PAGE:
Expekt Travic CI

Expekt is a (work in progress) BDD assertion library for Kotlin, inspired by Chai.js. It works with your favorite test runner such as JUnit and Spek.

class ExpektTest {
    @Test
    fun helloExpekt() {
        23.should.equal(23)
        "Kotlin".should.not.contain("Scala")
        listOf(1, 2, 3).should.have.size.above(1)
    }
}

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Getting started

Expekt is available via Maven Central. Just add the dependency to your Maven POM or Gradle build config.

Maven
<dependency>
    <groupId>com.winterbe</groupId>
    <artifactId>expekt</artifactId>
    <version>0.5.0</version>
    <scope>test</scope>
</dependency>
Gradle
testCompile "com.winterbe:expekt:0.5.0"

Introduction

Expekt let’s you write assertions in natural english language by building fluent sentences in your JUnit tests.

It comes in two flavors should and expect, both exposing the same API. It’s up to you which variant to use. The property should is available on any object (e.g. myObject.should), even on null. The function expect accepts any object as parameter (e.g. expect(myObject)) instead.

When using IntelliJ IDEA you can simply use expect and should from classpath. The IDE handles all imports for you. In case you have to handle imports manually, add one of those to your test file:

import com.winterbe.expekt.expect
import com.winterbe.expekt.should

The Expekt API consists of many chainable properties and functions. Properties like to, be and which are provided to improve readibility. They don’t serve any semantical meaning. The property not is used to negate expectations. Depending on the type of the initial value plenty of properties and functions are available to assert different aspects of the value, e.g. you can assert that a collection contains some elements, that a number is within it’s bounds or that a string matches a given regex pattern.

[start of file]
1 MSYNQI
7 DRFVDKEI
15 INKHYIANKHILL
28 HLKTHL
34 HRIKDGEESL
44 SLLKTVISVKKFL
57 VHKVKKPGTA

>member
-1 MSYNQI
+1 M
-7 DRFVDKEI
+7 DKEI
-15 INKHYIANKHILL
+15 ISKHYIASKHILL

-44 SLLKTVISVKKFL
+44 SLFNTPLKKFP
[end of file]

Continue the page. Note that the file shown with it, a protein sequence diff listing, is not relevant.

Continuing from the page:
See API doc for all available assertion properties and functions.

What happens when expectations fail?

When an expectation fails Expekt throws a java.lang.AssertionError containing a readable message, so you can easily see what’s going wrong.

class FailingTest {
    @Test
    fun thisTestFails() {
        3.4.should.be.closeTo(3.2, delta = 0.1)
    }
}

The above test fails, resulting in the following exception:

java.lang.AssertionError: 3.4 should be closeTo 3.2 ±0.1

	at com.winterbe.expekt.ExpectAny.fail(ExpectAny.kt:77)
	at com.winterbe.expekt.ExpectAny.verify(ExpectAny.kt:68)
	at com.winterbe.expekt.ExpectDouble.closeTo(ExpectDouble.kt:12)
	at com.example.ExampleTest.example1(ExampleTest.kt:10)

Examples

Example assertions using the should property:

23.should.equal(23)
null.should.be.`null`
"foo".should.not.equal("bar")
3.should.satisfy { it % 2 == 1 }
3.should.be.above(2).and.below(4)
"abc".should.contain("bc").and.startWith("a")
"abc".should.not.have.length.above(3)
"abc".should.not.match(Regex("[0-9]+"))
listOf(1, 2, 3).should.contain(3).and.have.length.above(2)
listOf(1, 2, 3).should.contain.any.elements(1, 3, 4)
listOf(1, 2, 3).should.have.all.elements(1, 2, 3)
mapOf("foo" to "bar", "bar" to "foo").should.contain("foo" to "bar")

Example assertions using the expect function:

expect(23).to.equal(23)
expect(null).to.be.`null`
expect("foo").not.to.equal("bar")
expect(3).not.to.satisfy { it % 2 == 1 }
expect(3).to.be.above(2).and.to.be.below(4)
expect("abc").to.contain("bc").and.to.startWith("a")
expect("abc").not.to.have.length.above(3)
expect("abc").not.to.match(Regex("[0-9]+"))
expect(listOf(1, 2, 3)).to.contain(3).and.to.have.length.above(2)
expect(listOf(1, 2, 3)).to.contain.any.elements(1, 3, 4)
expect(listOf(1, 2, 3)).to.have.all.elements(1, 2, 3)
expect(mapOf("foo" to "bar", "bar" to "foo")).to.contain("foo" to "bar")

License

MIT

compile "com.winterbe:expekt:0.5.0"

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